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This local history museum is located in the birthplace and early childhood home of Amelia Earhart. The home dates back to the Civil War era and was built by Judge Alfred G. Otis, the grandfather of Amelia Earhart. The home was purchased by the Ninety-Nines, an organization of female pilots in 1984. The Ninety-Nines restored the home to its appearance in 1897-the year of Amelia Earhart's birth. The museum includes exhibits that display artifacts from Earnhart's storied life, as well as that of her family who lived in the home.

  • The Ninety Nines, an organization of female pilots, acquired Earhart's birthplace in 1984
  • Amelia Earhart plaque outside of the Amelia Earhart Birthplace Museum
  • Amelia Earhart

The museum has a front parlor, a second parlor/library, a sun room, the old kitchen, former dining room, a butler’s pantry, and a north parlor/judges parlor.  The front parlor includes a picture of Amelia Earhart's grandma and a piano.  The second parlor has a desk that has some artifacts on it, and in the sunroom, a Lockheed Electra 10E plane can be seen which resembles the plane that Amelia flew when she flew for the final time in 1937.  The butler’s pantry is now a room in the house, in which there are several displays. Included in these displays is a look-a-like of a red Vega plane, and maps that study the different ideas that have been proposed about Earhart’s final flight.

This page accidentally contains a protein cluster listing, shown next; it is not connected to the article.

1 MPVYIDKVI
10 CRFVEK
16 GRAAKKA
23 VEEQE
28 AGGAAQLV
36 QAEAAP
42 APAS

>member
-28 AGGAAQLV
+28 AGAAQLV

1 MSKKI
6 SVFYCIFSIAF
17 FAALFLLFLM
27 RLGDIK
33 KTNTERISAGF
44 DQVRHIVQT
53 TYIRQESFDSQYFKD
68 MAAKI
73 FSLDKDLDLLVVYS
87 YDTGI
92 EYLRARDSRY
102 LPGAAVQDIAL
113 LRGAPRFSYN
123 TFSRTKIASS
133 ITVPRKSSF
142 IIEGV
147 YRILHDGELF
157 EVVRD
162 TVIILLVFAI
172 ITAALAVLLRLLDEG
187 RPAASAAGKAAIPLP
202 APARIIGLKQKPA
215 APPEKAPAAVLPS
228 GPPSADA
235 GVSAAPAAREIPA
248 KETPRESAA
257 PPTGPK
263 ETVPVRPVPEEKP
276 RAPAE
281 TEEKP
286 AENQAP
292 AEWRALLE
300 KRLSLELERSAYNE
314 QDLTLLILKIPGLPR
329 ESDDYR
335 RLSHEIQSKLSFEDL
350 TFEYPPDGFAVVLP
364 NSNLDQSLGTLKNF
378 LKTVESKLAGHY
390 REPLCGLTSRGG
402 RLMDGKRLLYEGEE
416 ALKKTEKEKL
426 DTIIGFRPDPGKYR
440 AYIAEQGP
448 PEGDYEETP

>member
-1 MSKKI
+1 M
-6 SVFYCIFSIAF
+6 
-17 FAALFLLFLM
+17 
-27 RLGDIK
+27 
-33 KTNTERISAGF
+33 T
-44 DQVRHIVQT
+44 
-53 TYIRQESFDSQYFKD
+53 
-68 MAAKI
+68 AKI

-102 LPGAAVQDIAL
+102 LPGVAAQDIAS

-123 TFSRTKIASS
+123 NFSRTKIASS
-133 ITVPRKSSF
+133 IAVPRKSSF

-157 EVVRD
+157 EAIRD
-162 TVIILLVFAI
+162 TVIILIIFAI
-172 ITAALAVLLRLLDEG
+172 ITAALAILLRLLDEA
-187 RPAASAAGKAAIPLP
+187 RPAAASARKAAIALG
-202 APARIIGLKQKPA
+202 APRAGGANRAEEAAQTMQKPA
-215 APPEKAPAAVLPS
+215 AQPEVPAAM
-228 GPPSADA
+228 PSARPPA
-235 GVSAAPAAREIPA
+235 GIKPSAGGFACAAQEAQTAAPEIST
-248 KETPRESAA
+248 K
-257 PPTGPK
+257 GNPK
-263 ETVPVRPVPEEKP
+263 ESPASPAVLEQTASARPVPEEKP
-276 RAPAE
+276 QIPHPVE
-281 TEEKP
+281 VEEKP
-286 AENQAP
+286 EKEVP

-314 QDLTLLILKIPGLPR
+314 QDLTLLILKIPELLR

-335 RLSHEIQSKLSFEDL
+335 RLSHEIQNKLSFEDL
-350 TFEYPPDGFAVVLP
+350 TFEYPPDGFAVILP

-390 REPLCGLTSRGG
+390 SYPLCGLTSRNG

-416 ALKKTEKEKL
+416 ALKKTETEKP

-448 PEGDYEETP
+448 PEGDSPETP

Earhart was a pioneering aviator in an era when she and several other women earned fame for their skill and daring as pilots. In, 1935 she flew from Hawaii to the main U.S. continent, something that had never been done previously.  When she did this she also became the first person to fly the Atlantic and Pacific Oceans on their own.  It was in this year too that she became part of the staff at Purdue University as a women’s career counselor.  By buying a Lockheed Electra, thanks to Purdue University, Earhart gained the means to fly around the world.  She went on this flight in June 1937 from the equator.  On July 2, once she had finished almost two-thirds of her journey, she disappeared.  She had started from Lae, New Guinea and was supposed to arrive at Howland Island in the Pacific Ocean. Search parties looked for Earhart by sea, air, and land but nothing or no one was found.  Although there are plenty of theories as to what happened that day, presently it is still unknown what exactly happened to Earhart.

"Amelia Earhart Birthplace Museum," accessed on June 25, 2015,